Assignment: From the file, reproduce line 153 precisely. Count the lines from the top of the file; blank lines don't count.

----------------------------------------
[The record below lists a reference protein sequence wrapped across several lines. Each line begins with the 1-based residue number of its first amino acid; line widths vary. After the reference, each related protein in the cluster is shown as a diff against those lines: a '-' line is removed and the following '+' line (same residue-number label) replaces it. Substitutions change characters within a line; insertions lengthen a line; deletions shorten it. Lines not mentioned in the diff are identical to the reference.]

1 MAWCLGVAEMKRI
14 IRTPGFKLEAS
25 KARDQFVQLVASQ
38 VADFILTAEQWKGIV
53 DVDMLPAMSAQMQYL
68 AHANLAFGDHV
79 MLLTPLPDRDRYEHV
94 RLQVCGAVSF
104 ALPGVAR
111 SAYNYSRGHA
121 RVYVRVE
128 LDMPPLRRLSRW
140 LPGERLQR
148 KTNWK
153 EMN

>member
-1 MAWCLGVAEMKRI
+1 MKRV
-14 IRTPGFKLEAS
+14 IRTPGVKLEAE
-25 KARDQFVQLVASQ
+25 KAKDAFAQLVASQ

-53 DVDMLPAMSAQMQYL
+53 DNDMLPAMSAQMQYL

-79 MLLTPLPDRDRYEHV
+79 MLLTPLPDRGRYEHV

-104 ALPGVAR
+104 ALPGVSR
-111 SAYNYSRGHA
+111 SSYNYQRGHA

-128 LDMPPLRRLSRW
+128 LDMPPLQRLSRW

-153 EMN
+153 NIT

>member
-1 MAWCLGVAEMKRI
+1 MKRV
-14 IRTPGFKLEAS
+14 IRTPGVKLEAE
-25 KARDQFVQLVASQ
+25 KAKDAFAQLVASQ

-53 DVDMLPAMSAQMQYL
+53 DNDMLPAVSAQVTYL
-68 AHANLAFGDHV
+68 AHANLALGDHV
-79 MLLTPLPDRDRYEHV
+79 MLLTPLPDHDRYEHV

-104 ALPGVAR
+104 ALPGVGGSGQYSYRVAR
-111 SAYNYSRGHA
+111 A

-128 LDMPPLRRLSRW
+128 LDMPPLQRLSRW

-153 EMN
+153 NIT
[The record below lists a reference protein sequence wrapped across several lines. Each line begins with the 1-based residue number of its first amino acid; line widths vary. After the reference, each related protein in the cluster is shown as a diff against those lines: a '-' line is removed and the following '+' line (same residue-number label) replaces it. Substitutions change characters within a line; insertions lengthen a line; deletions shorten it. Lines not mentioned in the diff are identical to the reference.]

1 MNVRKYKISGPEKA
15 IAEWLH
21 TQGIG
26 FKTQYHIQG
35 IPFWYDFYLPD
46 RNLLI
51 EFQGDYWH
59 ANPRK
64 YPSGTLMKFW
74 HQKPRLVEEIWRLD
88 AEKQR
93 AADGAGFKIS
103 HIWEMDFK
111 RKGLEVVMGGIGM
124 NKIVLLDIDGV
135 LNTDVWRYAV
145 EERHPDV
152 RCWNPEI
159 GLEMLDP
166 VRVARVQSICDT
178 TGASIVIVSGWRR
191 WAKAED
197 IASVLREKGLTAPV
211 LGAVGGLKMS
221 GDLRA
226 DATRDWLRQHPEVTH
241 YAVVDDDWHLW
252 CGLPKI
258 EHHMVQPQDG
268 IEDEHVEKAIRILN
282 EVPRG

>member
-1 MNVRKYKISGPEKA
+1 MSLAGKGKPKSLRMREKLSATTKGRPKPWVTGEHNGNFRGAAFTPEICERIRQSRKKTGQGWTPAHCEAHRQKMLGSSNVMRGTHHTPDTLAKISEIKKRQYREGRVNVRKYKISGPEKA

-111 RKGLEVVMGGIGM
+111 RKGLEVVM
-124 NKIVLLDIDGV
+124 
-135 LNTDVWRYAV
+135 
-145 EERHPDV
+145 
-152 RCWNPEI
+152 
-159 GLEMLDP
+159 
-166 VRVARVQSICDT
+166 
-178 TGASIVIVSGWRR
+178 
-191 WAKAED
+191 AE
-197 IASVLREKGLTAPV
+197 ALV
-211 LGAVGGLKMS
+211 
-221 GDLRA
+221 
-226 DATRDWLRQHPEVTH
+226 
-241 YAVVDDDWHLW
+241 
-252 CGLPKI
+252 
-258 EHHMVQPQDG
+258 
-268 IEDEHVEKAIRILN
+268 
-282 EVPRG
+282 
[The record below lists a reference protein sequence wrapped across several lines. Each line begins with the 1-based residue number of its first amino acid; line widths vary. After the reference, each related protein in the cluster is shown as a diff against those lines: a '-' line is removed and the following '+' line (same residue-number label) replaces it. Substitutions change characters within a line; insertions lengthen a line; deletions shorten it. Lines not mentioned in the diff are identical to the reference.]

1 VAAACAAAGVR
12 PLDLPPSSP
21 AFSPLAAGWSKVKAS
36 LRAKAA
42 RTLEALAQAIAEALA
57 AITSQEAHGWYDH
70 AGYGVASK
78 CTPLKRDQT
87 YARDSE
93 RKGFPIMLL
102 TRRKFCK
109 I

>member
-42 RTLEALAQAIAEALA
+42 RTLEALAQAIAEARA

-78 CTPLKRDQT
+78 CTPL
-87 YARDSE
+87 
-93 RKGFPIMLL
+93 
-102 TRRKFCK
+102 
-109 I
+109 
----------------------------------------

+109 